1 Apr – 3 May 2014
For Autobiographical Trace Fossils, Halperin presents a collection of works that explore her longstanding fascination with geological phenomena, focused around the generation of new landmass formed inside and outside the body. Physical Geology (cave cast/slow time) was formed over 10 months in a petrifying spring in France. These works will be seen for the first time in Glasgow, and were recently shown in significant exhibitions in Berlin.
For the print series, the artist used original drawings to make laser-cut wooden forms at DCA Print Studio, which were then submerged in the Blue Lagoon, an active geothermal pool in Iceland and left to rapidly encrust with new silica mineral deposits. Returning to DCA, she cut a similar set of woodblocks and used these to make the large-scale relief prints in the series.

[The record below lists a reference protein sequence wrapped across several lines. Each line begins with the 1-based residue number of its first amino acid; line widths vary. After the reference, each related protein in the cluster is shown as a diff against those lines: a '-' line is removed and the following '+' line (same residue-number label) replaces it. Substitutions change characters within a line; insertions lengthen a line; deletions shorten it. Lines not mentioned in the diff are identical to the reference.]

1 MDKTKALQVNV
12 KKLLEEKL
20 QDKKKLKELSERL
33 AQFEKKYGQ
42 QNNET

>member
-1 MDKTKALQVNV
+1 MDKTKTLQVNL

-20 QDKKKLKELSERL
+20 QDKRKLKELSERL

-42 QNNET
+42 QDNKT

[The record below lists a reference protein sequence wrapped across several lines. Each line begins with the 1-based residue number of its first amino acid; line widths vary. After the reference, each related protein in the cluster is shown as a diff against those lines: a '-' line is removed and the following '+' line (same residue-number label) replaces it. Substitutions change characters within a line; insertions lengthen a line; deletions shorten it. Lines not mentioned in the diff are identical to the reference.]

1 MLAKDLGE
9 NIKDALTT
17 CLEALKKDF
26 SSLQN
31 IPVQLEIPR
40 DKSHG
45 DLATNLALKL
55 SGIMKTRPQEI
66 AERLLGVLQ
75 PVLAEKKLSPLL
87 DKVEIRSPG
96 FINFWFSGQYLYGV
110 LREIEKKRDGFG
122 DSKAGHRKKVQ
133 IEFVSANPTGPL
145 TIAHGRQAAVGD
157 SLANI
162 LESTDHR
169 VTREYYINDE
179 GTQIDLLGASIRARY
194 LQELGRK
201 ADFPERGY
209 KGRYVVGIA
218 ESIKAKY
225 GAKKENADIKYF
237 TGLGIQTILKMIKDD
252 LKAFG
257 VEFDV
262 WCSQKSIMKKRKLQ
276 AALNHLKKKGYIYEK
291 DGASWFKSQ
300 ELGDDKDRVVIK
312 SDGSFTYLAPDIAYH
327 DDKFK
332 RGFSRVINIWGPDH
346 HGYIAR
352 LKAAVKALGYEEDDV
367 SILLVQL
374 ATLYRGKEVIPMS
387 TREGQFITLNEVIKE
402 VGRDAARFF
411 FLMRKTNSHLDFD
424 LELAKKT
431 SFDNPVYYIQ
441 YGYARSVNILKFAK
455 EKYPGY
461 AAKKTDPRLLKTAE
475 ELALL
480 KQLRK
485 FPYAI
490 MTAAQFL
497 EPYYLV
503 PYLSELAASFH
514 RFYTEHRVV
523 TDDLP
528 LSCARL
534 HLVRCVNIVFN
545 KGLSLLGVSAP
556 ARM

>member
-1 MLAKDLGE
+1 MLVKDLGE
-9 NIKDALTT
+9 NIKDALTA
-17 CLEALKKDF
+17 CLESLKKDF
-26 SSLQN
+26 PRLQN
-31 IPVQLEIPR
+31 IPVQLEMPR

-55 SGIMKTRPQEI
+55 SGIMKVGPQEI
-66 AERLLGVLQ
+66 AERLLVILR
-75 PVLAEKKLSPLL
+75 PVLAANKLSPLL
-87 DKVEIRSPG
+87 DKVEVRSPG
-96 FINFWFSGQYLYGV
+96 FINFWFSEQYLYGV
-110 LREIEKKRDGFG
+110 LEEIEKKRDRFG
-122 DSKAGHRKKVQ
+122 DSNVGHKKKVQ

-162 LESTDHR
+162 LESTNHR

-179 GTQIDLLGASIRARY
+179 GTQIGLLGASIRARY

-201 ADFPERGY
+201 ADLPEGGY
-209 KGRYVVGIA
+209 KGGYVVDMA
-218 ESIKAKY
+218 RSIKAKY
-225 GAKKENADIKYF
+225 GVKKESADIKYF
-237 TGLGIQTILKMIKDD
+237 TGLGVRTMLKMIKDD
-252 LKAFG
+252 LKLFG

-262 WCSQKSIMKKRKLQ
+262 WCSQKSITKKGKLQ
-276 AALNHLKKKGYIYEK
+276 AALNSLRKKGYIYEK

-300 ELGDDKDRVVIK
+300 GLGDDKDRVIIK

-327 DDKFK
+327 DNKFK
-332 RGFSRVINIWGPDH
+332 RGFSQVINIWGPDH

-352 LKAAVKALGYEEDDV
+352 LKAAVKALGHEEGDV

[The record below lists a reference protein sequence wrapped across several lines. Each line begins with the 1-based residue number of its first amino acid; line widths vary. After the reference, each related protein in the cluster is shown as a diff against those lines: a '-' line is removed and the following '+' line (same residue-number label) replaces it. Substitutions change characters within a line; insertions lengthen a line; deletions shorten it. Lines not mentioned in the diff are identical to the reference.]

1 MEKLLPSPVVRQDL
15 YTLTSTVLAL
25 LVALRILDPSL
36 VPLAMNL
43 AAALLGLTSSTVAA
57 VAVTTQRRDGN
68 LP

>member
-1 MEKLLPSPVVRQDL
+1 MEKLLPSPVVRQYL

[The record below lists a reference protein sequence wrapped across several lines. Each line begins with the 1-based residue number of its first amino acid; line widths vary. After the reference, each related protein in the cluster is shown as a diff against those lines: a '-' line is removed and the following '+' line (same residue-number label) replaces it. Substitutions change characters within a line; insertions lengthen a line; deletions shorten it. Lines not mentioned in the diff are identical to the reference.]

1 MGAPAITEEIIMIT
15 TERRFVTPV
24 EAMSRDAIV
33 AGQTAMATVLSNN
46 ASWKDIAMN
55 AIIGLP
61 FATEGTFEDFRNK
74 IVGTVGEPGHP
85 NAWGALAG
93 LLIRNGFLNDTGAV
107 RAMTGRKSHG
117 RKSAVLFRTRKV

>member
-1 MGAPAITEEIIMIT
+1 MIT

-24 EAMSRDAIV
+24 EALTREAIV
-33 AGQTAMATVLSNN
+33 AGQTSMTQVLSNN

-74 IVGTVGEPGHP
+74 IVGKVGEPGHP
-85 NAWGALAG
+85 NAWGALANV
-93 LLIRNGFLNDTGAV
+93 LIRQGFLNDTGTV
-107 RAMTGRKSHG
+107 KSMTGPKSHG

"Through the course of my work, I have boiled milk in a 100 degree Celsius sulphur spring in the crater of an active volcano; stood with a friend on both sides of the Mid-Atlantic Ridge; talked with geologists inside a lava tube inhabited by life-affirming bacteria; formed sculptures in caves and hot springs; spent time with geology collections formed inside the body; and held the Allende Meteorite, the oldest known object in the solar system, between my two hands. Geology and life can be very unexpected."